Simple customisation of twm on cygwin

twm is just about the simplest mouse-based window manager for X windows. For using cygwin/X on older hardware, it is still a useful choice since it comes ready to use with the installation. In default form it is pretty ugly. Using it on cygwin and making it a little nicer to look at is very easy, however.

First, create a .twmrc file in your home directory, by finding the system-wide one (probably in /etc/X11/twm and called system.twmrc), and copying it. Now, on many Linux distros there is a trick here — system.twmrc populates its menu using (if present) a file called menudefs.hook, which is automagically generated by the system. Your personal .twmrc does not, so when installing or removing applications, your personal .twmrc needs to be (manually) ‘remerged’ with system.twmrc. This is pretty simple, and just means it is a good idea to keep any changes you make localised to the top, well away from the menu definitions.

Anyway, there are a couple of simple steps to make twm a little nicer. First, anything you want to add to the menu can be added easily, just using existing menu entries as models — but note caveat above. Second, it should be possible to change colour schemes. Some suggestions about the relevant sections of .twmrc to copy and paste are shown here. Just copy the text straight into your .twmrc and comment out (#) the old.

Fonts are most easily changed by opening .twmrc in your editor and then running xfontsel which gives you a gui that you can use to explore the font options. Then just select the various qualities to create the font string (examples are shown in .twmrc) then hit the ‘select’ box in xfontsel, go to your editor and middle-button-paste it into .twmrc. For example, here is the xfontsel dialogue for Bigelow & Holmes lucida typewriter,bold, roman at a ‘size’ of 120.  These are the main fields required…

xfontsel

xfontsel

…and here is the relevant bit of .twmrc where there are five font fields, each chosen using a font string. Note the quotation marks.
font strings

This pretty much is all you need to do with .twmrc. Now, if on cygwin, I would recommend then making a file .xinitrc with (at least) two lines. These are:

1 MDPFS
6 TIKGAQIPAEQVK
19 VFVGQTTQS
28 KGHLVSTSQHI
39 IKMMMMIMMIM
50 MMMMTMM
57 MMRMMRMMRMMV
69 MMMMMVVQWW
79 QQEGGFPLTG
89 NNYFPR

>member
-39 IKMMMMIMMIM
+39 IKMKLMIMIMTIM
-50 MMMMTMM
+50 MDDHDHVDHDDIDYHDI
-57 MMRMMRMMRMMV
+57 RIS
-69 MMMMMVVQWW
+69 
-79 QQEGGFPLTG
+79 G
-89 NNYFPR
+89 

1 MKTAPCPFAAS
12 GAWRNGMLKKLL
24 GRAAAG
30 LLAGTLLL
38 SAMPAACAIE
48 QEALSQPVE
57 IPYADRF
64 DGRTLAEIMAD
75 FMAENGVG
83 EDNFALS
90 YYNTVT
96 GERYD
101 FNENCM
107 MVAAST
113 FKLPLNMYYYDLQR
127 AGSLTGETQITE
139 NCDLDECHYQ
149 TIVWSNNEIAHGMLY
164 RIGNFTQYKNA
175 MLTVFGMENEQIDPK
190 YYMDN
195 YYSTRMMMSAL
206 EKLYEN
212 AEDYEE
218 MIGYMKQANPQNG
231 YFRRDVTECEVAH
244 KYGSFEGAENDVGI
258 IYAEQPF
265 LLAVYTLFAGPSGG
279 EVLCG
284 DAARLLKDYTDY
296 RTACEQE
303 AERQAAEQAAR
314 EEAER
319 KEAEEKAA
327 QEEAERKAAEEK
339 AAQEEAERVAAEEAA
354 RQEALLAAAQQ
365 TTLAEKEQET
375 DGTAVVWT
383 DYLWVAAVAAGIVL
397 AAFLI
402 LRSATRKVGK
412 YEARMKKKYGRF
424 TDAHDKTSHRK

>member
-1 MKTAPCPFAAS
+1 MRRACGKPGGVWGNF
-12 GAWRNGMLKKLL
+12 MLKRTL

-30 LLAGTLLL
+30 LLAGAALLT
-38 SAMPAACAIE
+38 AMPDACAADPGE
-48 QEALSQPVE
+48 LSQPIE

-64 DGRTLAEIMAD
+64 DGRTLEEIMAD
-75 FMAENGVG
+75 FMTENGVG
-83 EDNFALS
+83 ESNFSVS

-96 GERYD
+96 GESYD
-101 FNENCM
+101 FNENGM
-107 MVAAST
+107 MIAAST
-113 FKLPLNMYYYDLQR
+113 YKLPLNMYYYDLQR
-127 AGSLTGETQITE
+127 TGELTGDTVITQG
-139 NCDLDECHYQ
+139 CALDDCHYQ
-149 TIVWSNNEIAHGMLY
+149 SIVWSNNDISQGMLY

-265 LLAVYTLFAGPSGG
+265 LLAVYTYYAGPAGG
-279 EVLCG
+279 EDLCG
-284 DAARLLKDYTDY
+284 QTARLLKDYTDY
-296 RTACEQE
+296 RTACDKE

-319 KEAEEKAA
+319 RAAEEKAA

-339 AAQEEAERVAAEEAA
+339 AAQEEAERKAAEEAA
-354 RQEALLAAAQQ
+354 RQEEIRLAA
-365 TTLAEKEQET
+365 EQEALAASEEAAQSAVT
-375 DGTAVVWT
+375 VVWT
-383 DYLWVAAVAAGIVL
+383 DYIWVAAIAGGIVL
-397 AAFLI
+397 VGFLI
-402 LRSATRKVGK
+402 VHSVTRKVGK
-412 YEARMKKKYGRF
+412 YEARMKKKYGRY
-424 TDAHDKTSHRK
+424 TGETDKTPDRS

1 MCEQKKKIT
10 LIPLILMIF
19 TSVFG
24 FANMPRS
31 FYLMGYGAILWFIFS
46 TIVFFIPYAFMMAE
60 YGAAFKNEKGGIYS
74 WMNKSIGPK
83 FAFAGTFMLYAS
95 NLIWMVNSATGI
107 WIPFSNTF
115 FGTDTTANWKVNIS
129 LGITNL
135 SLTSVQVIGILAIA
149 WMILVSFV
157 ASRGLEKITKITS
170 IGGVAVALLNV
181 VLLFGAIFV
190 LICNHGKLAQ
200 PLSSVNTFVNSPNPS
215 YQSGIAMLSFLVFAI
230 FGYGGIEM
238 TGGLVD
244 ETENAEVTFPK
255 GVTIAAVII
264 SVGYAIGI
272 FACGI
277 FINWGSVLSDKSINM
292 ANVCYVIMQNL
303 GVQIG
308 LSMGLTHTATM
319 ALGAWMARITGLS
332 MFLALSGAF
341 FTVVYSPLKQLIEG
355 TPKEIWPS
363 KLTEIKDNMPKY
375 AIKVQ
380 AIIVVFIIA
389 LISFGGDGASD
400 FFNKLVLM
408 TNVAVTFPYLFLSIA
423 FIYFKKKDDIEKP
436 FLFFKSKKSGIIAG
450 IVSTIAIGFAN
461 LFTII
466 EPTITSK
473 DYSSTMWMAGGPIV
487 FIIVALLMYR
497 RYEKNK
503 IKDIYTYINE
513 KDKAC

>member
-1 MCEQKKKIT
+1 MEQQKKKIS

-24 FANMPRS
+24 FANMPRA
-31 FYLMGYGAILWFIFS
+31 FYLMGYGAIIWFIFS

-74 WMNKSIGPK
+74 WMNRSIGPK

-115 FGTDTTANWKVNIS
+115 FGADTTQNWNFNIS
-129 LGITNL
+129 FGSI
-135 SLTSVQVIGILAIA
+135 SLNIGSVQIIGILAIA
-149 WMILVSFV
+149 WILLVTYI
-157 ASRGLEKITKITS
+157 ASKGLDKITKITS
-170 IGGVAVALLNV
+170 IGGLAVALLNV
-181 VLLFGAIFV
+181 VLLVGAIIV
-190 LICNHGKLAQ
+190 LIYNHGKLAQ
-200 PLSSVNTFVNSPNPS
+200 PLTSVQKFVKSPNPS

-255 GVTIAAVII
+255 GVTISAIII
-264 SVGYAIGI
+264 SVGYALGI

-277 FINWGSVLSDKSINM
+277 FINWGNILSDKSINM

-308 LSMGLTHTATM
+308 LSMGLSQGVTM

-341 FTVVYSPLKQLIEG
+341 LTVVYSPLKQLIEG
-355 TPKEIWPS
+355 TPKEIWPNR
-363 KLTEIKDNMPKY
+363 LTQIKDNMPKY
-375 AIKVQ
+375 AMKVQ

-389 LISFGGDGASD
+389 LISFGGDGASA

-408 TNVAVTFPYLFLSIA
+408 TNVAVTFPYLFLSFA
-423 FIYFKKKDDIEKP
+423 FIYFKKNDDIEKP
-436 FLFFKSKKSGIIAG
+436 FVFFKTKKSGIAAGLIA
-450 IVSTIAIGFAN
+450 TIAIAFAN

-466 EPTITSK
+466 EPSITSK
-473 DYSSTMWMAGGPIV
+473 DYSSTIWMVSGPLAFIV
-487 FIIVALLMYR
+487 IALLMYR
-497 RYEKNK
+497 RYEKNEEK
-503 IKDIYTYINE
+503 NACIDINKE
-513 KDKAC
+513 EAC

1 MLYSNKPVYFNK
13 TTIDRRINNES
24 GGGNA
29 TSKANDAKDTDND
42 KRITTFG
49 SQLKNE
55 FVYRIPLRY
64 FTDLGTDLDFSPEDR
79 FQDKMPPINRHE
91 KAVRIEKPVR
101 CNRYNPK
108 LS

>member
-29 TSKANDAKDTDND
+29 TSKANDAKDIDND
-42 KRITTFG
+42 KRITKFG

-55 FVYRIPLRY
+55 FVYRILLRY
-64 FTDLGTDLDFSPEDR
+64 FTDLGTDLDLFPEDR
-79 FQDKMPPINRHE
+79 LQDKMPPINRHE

xinitrc

So line 1 uses xloadimage to set the file color1.jpg as the background, then line 2 launches the X session with twm as the window manager. There is a command to set the background colour rather than what I have done which was create a jpg file filled with a flat colour I liked, but I’ve shown this example because you might like an actual background image. For cygwin, that is enough. Start your cygwin shell then type startx and you’re away.  The net result is hardly earth-shaking, but it is a bit nicer than default and in my opinion if you can change the colours, change the fonts and add things to the menu, you have hit the 80:20 rule sweet spot and any more tweaking enters the realm of diminishing returns. I don’t like to mess with key and mouse bindings, because that means that when I am away from my home system things don’t behave as I expect.

For no reason, here is what it looks like at work, cygwin running on Windows 7, using the config file I’ve attached at the end of this post.

twm as customised.

twm as customised.

Other cygwin stuff.


NoGrabServer
RestartPreviousState
DecorateTransients
ResizeFont “-bitstream-bitstream vera sans-*-r-*-*-*-*-*-*-*-*-*-*”
MenuFont “-bitstream-bitstream vera sans-*-r-*-*-*-*-*-*-*-*-*-*”
IconFont “-b&h-lucidatypewriter-bold-r-normal-*-*-100-*-*-*-*-*-*”
IconManagerFont “-b&h-lucida-bold-r-normal-*-*-80-*-*-*-*-*-*”
TitleFont “-b&h-lucidatypewriter-bold-r-normal-*-*-100-*-*-*-*-*-*”
#ClientBorderWidth

# from http://cpcnw.co.uk/twm/

Color
{
BorderColor “#000000”
DefaultBackground “#E6E6E6”
DefaultForeground “#000000”

TitleBackground “#45152F”
TitleForeground “White”

MenuTitleBackground “#45152F”
MenuTitleForeground “White”

MenuBackground “#E6E6E6”
MenuForeground “#363636”

MenuShadowColor “#363636”
MenuBorderColor “#000000”
}

#
# Define some useful functions for motion-based actions.
#
MoveDelta 3
Function “move-or-lower” { f.move f.deltastop f.lower }
Function “move-or-raise” { f.move f.deltastop f.raise }
Function “move-or-iconify” { f.move f.deltastop f.iconify }

#
# Set some useful bindings. Sort of uwm-ish, sort of simple-button-ish
#
Button1 = : root : f.menu “defops”

Button1 = m : window|icon : f.function “move-or-lower”
Button2 = m : window|icon : f.iconify
Button3 = m : window|icon : f.function “move-or-raise”

Button1 = : title : f.function “move-or-raise”
Button2 = : title : f.raiselower

Button1 = : icon : f.function “move-or-iconify”
Button2 = : icon : f.iconify

Button1 = : iconmgr : f.iconify
Button2 = : iconmgr : f.iconify

#
# And a menus with the usual things
#
menu “defops”
{
“Twm” f.title
“Iconify” f.iconify
“Resize” f.resize
“Move” f.move
“Raise” f.raise
“Lower” f.lower
“” f.nop
“Focus” f.focus
“Unfocus” f.unfocus
“Show Iconmgr” f.showiconmgr
“Hide Iconmgr” f.hideiconmgr
“” f.nop
“Xterm” f.exec “exec xterm &”
“urxvt” f.exec “exec urxvt &”
“xcalc” f.exec “exec xcalc &”
“” f.nop
“Kill” f.destroy
“Delete” f.delete
“” f.nop
“Restart” f.restart
“Exit” f.quit
}

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About Darren

I'm a scientist by training, based in Australia.

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